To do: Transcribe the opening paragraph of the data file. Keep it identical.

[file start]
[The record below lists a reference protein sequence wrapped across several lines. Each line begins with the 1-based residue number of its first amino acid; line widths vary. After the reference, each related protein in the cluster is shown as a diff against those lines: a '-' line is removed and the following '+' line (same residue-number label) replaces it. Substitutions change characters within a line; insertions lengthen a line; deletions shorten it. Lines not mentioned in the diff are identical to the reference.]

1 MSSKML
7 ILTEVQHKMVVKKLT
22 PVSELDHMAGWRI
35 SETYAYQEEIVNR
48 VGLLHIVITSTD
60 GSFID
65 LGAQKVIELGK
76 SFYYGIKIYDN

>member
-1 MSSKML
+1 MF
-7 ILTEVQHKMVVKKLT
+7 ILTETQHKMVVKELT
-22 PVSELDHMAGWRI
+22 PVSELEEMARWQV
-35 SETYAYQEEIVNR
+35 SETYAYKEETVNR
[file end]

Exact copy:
[The record below lists a reference protein sequence wrapped across several lines. Each line begins with the 1-based residue number of its first amino acid; line widths vary. After the reference, each related protein in the cluster is shown as a diff against those lines: a '-' line is removed and the following '+' line (same residue-number label) replaces it. Substitutions change characters within a line; insertions lengthen a line; deletions shorten it. Lines not mentioned in the diff are identical to the reference.]